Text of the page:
Awkward summit as Africa ponders role of Gadaffi
After an awkward year with Libyan leader Moammar Gadaffi as chairperson, many at the African Union (AU) fear one thing: that the continent’s self-proclaimed “king of kings” will seek re-election.
Heads of state from the organisation’s 53 members are due to gather in Addis Ababa, Ethiopia, for their 14th summit, with a host of burning issues to tackle, ranging from ongoing conflicts to infrastructure development.
Gadaffi was elected almost by default a year ago but set the tone for his tenure by claiming to be the “king of kings” and vowing to achieve the “United States of Africa” project he has championed for years.
But his dream of a fully integrated continent, his pet craze since he pushed through the creation of the AU in 2001, still looks a tall order, and the unease was palpable in the corridors of the Addis Ababa headquarters ahead of the summit.
“Gadaffi’s chairmanship has been very harmful to the AU’s image, notably in the handling of political crises such as Madagascar and Guinea,” said an official close to Jean Ping, who heads the body’s main executive arm.
“The fact that the chairperson regularly speaks out against elections and advocates the Libyan model for Africa is a paradox in a body that supports democracy and the rule of law,” said the official, asking not to be named.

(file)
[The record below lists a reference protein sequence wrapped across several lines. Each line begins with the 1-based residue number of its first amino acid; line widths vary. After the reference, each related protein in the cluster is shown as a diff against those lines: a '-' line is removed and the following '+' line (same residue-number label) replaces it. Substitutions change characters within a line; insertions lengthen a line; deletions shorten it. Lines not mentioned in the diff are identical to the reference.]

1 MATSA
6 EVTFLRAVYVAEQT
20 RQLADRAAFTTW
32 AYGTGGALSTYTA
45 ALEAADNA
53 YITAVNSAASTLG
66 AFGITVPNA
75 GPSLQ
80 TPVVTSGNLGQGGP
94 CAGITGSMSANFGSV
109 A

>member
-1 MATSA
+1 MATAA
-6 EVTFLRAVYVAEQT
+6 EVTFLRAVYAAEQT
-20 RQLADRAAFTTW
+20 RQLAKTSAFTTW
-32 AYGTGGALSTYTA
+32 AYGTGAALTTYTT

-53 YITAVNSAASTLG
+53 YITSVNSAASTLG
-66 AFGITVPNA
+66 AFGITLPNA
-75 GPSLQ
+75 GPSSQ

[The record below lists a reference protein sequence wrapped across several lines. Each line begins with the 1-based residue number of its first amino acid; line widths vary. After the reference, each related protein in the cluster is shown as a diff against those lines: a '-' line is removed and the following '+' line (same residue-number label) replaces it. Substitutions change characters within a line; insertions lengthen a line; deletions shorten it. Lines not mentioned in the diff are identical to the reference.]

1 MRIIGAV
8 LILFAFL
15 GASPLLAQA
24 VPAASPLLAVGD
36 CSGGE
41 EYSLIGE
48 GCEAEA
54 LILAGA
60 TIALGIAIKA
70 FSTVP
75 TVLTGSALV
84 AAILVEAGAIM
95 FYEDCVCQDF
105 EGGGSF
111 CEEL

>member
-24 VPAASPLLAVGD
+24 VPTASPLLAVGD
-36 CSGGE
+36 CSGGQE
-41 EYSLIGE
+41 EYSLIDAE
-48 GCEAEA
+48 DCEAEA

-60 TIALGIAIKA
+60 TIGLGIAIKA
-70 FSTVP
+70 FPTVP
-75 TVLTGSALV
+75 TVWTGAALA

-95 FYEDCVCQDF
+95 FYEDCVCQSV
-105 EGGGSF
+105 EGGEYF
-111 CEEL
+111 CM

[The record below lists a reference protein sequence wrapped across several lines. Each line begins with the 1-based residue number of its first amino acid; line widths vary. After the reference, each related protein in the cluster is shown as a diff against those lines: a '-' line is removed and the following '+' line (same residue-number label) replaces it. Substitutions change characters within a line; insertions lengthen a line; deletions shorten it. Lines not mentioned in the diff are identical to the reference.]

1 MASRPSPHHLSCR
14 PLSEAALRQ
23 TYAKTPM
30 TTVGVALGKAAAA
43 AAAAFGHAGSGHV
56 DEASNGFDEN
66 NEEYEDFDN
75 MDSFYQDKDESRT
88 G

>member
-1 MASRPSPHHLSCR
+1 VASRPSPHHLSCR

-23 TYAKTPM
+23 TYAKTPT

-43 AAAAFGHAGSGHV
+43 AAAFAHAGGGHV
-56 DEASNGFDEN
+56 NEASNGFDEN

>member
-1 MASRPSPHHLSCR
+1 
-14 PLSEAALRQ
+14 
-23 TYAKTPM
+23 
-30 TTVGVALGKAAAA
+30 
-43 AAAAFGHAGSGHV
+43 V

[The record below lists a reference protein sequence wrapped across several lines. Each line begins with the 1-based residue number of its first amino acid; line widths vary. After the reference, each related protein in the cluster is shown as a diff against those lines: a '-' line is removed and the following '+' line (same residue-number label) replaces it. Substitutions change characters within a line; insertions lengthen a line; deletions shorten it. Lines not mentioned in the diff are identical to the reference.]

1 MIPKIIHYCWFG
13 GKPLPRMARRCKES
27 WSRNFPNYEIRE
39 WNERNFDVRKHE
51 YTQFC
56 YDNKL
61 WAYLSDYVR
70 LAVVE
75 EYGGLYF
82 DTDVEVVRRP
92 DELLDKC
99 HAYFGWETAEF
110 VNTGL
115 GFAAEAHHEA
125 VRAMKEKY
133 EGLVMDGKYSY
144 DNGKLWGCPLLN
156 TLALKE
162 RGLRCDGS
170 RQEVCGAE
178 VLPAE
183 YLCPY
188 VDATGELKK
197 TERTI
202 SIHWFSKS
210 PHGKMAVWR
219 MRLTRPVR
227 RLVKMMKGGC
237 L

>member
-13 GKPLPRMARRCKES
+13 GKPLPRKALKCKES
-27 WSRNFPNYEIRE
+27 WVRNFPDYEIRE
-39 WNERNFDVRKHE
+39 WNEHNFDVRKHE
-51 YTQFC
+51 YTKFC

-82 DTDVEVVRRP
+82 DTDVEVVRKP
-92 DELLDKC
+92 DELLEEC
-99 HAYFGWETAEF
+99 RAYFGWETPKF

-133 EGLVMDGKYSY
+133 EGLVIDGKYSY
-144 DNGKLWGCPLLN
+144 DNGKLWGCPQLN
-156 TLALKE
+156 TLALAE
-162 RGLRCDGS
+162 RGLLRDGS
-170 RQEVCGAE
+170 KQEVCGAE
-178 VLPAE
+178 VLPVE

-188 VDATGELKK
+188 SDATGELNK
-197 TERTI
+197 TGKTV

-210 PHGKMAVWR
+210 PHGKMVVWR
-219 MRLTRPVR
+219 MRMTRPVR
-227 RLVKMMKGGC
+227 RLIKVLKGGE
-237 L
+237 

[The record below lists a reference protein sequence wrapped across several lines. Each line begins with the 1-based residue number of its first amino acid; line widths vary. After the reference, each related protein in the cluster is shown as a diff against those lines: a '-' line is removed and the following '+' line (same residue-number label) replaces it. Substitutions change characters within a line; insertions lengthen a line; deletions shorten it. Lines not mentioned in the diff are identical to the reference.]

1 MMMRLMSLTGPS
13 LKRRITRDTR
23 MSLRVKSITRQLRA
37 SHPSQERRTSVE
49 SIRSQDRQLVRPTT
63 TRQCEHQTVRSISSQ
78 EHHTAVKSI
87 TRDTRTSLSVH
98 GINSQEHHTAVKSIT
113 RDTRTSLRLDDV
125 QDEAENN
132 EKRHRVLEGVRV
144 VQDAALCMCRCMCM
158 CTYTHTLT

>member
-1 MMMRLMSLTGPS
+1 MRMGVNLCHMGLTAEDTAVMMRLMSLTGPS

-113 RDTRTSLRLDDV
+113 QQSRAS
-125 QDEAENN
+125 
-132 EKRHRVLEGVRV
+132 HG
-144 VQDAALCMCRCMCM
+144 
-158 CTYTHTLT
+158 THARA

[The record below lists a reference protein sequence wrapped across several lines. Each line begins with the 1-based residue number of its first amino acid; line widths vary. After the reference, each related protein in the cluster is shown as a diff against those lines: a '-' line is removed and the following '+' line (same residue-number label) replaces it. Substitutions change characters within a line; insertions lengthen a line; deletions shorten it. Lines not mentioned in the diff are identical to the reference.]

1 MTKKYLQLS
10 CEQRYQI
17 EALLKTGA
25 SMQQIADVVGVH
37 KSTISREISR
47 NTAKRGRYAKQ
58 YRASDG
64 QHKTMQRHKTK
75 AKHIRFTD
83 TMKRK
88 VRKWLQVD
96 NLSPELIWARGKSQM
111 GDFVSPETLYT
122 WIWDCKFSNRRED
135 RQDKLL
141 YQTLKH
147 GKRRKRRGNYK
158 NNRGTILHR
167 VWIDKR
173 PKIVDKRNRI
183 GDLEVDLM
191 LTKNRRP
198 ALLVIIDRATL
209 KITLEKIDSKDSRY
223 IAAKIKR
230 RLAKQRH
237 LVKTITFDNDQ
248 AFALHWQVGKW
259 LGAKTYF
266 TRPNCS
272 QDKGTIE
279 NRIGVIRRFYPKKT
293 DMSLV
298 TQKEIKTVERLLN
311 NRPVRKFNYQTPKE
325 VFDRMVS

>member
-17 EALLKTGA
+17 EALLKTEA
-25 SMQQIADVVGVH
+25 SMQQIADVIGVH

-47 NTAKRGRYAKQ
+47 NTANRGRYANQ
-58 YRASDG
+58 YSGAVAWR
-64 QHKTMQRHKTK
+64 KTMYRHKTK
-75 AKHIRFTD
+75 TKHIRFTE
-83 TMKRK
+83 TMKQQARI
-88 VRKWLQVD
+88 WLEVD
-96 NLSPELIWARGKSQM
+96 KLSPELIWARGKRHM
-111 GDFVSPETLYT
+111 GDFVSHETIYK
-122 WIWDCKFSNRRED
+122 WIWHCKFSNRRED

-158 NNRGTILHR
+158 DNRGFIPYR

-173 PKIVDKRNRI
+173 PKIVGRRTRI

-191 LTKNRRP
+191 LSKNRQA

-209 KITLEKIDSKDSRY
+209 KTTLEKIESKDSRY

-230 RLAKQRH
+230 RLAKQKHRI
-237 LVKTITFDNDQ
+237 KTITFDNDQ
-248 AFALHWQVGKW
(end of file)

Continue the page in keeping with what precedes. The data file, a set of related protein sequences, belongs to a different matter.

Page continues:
Shortly after being elected at the helm of the AU, Gadaffi gave his support to a military junta that toppled Mauritania’s president months earlier, essentially nullifying everything the pan-African body had previously said.
“It looks as if there are two parallel AU leaderships: on one side Jean Ping, who follows the organisation’s line on crisis management, and on the other Colonel Gadaffi, who has his own line, generally very far removed from that of the international community,” said a European diplomat.
“This is very harmful to the credibility of the African Union,” he added.
African leaders gathered in the Ethiopian capital are expected to pick a new annual chairperson as soon as the summit kicks off on Sunday.
The system of rotating regional blocs should hand the job to a Southern African leader and a consensus had begun to emerge around Malawian President Bingu wa Mutharika, but some diplomats fear Gadaffi will put up a fight.
“It is said that Gadaffi is determined to take this to a vote because he thinks enough countries will support him,” an AU official said.
Some continental heavyweights such as South Africa, Ethiopia and Uganda are virulently opposed to Gadaffi’s stranglehold on the AU.
But others, notably countries in the Sahel and West Africa, are faithful to the maverick Libyan leader and his oil dollars.
The theme of the summit is “Information and Communication Technologies [ICT] in Africa: Challenges and Prospects for Development.”
But beyond the sticky issue of the presidency and the meeting’s official agenda, discussions are also likely to focus on Africa’s many conflicts and political crises.
Madagascar is still in institutional limbo, Niger is on the brink after the president unilaterally changed the Constitution to pave the way for potential lifelong rule and progress is fragile in Guinea, where an interim administration has taken over from an unpopular junta which seized power.
The survival of Sudan’s north-south peace agreement is also a source of great concern and the AU’s peacekeeping mission faces an insurmountable task in an insurgency-ravaged Somalia.—AFP. .